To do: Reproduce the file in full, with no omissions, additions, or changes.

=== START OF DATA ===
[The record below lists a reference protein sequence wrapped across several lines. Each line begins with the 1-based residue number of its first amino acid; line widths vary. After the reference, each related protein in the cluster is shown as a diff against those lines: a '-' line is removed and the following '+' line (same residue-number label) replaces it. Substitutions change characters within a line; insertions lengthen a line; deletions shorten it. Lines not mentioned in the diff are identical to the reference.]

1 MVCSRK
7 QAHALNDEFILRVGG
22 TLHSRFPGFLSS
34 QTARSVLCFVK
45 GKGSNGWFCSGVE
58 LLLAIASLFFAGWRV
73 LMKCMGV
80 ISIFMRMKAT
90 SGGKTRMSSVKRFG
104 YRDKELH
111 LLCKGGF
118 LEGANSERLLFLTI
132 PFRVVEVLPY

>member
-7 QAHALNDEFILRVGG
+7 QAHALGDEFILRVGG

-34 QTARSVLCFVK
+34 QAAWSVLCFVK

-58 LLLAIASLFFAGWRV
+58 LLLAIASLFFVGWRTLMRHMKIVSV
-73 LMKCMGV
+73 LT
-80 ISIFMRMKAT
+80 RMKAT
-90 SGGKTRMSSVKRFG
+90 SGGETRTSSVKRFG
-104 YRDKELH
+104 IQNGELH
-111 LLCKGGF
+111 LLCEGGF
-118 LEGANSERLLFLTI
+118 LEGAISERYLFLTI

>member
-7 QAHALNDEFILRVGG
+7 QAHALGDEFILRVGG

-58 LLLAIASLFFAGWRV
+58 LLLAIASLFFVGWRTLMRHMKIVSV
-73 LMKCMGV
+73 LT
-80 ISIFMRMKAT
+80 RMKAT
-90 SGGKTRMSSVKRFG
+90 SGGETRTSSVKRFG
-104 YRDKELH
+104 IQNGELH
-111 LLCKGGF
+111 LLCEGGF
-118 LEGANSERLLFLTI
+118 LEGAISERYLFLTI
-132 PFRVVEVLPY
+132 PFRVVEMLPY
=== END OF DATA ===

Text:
[The record below lists a reference protein sequence wrapped across several lines. Each line begins with the 1-based residue number of its first amino acid; line widths vary. After the reference, each related protein in the cluster is shown as a diff against those lines: a '-' line is removed and the following '+' line (same residue-number label) replaces it. Substitutions change characters within a line; insertions lengthen a line; deletions shorten it. Lines not mentioned in the diff are identical to the reference.]

1 MVCSRK
7 QAHALNDEFILRVGG
22 TLHSRFPGFLSS
34 QTARSVLCFVK
45 GKGSNGWFCSGVE
58 LLLAIASLFFAGWRV
73 LMKCMGV
80 ISIFMRMKAT
90 SGGKTRMSSVKRFG
104 YRDKELH
111 LLCKGGF
118 LEGANSERLLFLTI
132 PFRVVEVLPY

>member
-7 QAHALNDEFILRVGG
+7 QAHALGDEFILRVGG

-34 QTARSVLCFVK
+34 QAAWSVLCFVK

-58 LLLAIASLFFAGWRV
+58 LLLAIASLFFVGWRTLMRHMKIVSV
-73 LMKCMGV
+73 LT
-80 ISIFMRMKAT
+80 RMKAT
-90 SGGKTRMSSVKRFG
+90 SGGETRTSSVKRFG
-104 YRDKELH
+104 IQNGELH
-111 LLCKGGF
+111 LLCEGGF
-118 LEGANSERLLFLTI
+118 LEGAISERYLFLTI

>member
-7 QAHALNDEFILRVGG
+7 QAHALGDEFILRVGG

-58 LLLAIASLFFAGWRV
+58 LLLAIASLFFVGWRTLMRHMKIVSV
-73 LMKCMGV
+73 LT
-80 ISIFMRMKAT
+80 RMKAT
-90 SGGKTRMSSVKRFG
+90 SGGETRTSSVKRFG
-104 YRDKELH
+104 IQNGELH
-111 LLCKGGF
+111 LLCEGGF
-118 LEGANSERLLFLTI
+118 LEGAISERYLFLTI
-132 PFRVVEVLPY
+132 PFRVVEMLPY